Heuristic | CV = 1/2 | CV = 1/3 | CV = 1/4 | |||
---|---|---|---|---|---|---|

ARPE | MRPE | ARPE | MRPE | ARPE | MRPE | |

H1 | 1.00% | 7.44% | 1.01% | 7.24% | 0.84% | 6.78% |

H2 | 2.24% | 14.49% | 1.05% | 3.34% | 0.74% | 2.09% |

H3N | 0.07% | 0.51% | 0.16% | 2.05% | 0.37% | 4.17% |

H3G | 0.27% | 2.02% | 0.40% | 4.30% | 0.71% | 6.87% |

Tukeytest | {H3N,H3G} ≺ {H1} ≺ {H2} | {H3N,H3G} ≺ {H1,H2} | {H3N} ≺ {H1,H2,H3G} |

Heuristic | CV = 1/2 | CV = 1/3 | CV = 1/4 | |||
---|---|---|---|---|---|---|

ARPE | MRPE | ARPE | MRPE | ARPE | MRPE | |

H1 | 0.93% | 5.81% | 1.59% | 7.07% | 1.54% | 6.01% |

H2 | 6.66% | 20.03% | 1.80% | 7.35% | 0.85% | 4.37% |

H3N | 0.10% | 0.41% | 0.14% | 1.91% | 0.50% | 5.62% |

H3G | 0.22% | 0.79% | 0.33% | 2.40% | 0.85% | 5.70% |

Tukeytest | {H1,H3N,H3G} ≺ {H2} | {H3N,H3G} ≺ {H1,H2} | {H2,H3N,H3G} ≺ {H1} |

Heuristic | CV = 1/2 | CV = 1/3 | CV = 1/4 | |||
---|---|---|---|---|---|---|

ARPE | MRPE | ARPE | MRPE | ARPE | MRPE | |

H1 | 2.42% | 8.38% | 3.50% | 9.16% | 3.21% | 7.27% |

H2 | 5.11% | 23.44% | 1.29% | 7.35% | 0.81% | 3.55% |

H3N | 0.15% | 0.92% | 0.23% | 1.12% | 0.47% | 3.26% |

H3G | 0.27% | 0.82% | 0.24% | 2.65% | 0.64% | 4.80% |

Tukeytest | {H3N,H3G} ≺ {H1} {H2} | {H3N,H3G} ≺ {H2} ≺ {H1} | {H2,H3N,H3G} ≺ {H1} |

Heuristic | Dataset 1 | Dataset 2 | Dataset 3 | |||
---|---|---|---|---|---|---|

ARPE | MRPE | ARPE | MRPE | ARPE | MRPE | |

H1 | 0.27% | 5.16% | 0.25% | 4.15% | 0.56% | 5.17% |

H2 | 4.32% | 32.19% | 16.38% | 41.45% | 13.42% | 47.46% |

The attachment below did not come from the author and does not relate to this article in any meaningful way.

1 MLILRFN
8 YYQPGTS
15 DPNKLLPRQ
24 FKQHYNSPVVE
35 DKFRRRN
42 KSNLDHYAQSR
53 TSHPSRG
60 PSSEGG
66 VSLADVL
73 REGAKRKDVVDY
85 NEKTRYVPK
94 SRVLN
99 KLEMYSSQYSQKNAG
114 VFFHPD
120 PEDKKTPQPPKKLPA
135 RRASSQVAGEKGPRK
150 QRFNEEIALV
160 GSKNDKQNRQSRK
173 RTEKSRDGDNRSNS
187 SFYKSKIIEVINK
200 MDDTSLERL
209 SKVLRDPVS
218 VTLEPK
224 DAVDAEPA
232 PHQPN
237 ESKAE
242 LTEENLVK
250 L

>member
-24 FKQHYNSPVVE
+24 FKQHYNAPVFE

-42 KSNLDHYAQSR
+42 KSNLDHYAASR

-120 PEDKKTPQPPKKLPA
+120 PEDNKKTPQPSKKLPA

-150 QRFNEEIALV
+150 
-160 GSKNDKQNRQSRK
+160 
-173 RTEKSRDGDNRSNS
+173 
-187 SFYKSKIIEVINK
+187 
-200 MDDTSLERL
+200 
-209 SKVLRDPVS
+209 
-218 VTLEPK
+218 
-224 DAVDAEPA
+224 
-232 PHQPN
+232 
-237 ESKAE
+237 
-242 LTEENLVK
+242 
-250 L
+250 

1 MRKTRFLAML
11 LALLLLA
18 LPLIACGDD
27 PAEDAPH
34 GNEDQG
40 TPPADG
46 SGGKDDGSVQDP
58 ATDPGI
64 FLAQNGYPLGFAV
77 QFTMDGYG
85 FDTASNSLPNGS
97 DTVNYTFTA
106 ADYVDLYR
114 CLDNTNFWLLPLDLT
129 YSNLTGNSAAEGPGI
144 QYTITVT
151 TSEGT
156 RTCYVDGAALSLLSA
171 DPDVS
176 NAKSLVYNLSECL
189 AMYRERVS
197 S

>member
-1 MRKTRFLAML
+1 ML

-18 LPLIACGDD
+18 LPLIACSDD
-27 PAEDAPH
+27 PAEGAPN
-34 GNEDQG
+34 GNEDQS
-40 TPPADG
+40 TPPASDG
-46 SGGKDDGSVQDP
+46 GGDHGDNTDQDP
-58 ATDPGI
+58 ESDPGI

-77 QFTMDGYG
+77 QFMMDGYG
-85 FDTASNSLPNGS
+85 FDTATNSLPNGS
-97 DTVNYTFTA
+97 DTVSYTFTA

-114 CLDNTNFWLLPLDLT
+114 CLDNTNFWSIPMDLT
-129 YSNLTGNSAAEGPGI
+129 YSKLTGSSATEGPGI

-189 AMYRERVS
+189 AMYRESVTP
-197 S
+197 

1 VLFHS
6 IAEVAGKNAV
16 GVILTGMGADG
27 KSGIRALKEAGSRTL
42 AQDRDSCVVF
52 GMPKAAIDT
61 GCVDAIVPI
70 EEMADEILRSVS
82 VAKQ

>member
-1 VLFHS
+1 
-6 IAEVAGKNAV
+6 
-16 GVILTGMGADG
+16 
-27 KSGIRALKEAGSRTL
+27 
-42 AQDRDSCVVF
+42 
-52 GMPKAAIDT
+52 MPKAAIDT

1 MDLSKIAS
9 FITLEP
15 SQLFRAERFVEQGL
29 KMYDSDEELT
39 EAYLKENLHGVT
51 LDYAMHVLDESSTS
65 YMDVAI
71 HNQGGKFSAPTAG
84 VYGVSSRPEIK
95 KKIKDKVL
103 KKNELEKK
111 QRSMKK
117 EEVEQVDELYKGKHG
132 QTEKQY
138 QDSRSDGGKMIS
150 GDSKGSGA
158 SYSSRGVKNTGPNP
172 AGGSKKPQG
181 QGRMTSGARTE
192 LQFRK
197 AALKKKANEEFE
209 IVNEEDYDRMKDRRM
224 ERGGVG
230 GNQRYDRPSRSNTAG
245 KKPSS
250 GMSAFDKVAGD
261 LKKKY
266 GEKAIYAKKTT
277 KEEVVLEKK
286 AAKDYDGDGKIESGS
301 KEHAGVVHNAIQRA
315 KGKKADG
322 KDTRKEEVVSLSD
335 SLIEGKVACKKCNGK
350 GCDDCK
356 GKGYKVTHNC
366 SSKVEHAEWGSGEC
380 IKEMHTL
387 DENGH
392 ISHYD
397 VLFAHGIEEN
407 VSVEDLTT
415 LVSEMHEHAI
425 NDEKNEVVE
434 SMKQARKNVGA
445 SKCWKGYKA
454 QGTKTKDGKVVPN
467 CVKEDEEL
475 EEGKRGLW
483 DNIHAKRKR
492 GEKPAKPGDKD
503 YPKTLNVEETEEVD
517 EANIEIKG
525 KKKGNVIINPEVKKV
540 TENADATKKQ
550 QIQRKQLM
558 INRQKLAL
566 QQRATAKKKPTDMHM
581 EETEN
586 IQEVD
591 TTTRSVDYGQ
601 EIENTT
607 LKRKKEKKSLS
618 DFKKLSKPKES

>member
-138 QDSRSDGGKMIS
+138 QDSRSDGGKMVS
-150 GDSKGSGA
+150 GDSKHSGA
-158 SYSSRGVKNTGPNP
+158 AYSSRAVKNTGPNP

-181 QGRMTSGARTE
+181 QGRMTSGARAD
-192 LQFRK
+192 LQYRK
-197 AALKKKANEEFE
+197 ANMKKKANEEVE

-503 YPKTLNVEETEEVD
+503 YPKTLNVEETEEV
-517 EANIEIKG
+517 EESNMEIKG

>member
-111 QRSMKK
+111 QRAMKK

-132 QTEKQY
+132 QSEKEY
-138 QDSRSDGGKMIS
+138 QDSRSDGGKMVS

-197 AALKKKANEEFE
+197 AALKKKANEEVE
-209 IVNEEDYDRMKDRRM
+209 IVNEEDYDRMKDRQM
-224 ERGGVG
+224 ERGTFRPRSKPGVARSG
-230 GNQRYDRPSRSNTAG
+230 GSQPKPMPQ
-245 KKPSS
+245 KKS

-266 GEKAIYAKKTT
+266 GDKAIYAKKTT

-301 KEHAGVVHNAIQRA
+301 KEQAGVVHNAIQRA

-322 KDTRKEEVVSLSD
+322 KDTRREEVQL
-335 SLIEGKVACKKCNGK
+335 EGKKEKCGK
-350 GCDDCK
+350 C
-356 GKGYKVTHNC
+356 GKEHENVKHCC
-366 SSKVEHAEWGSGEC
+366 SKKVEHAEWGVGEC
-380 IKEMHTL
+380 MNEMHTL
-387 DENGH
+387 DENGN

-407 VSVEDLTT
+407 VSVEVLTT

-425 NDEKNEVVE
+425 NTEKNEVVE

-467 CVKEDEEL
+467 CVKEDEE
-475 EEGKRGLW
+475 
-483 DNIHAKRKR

H3N | 2.35% | 10.40% | 3.53% | 10.83% | 4.63% | 15.64% |

H3G | 0.01% | 0.22% | 0.01% | 0.18% | 0.01% | 0.13% |

Tukeytest | {H1,H3G} ≺ {H3N} ≺ {H2} | {H1,H3G} ≺ {H3N} ≺ {H2} | {H1,H3G} ≺ {H3N} ≺ {H2} |

Consequently, the optimal purchase quantity

where

creasing priority demand classes and the shortage penalties reduces to the standard newsvendor problem with the demand CDF G, the selling price

We assumed so far that the demands

deviation

The quantities

We reconsidered the Şen and Zhang [

The two heuristics along with the two from previous work [

The reduction of the newsvendor problem with decreasing priority demand classes to the standard newsvendor problem revealed in this paper, remains valid when penalties are imposed for not meeting the demands. This reduction is also very useful in the case of incomplete probabilistic information about the demand distributions. In particular, we showed extensions of Scarf’s ordering rule when the means and standard deviations of random demands are the only parameters available. Additional studies are needed to consider different assumptions concerning the demands whose distributions cannot be fully specified. For example, the work of [

We would like to thank Prof. Jerzy Kamburowski for his significant contributions to Sections 3 and 6.

BoLi,PillaiboothamgudiSundararaghavan,UdayanNandkeolyar, (2015) A Newsvendor with Priority Classes and Shortage Cost. American Journal of Operations Research,05,337-346. doi: 10.4236/ajor.2015.55027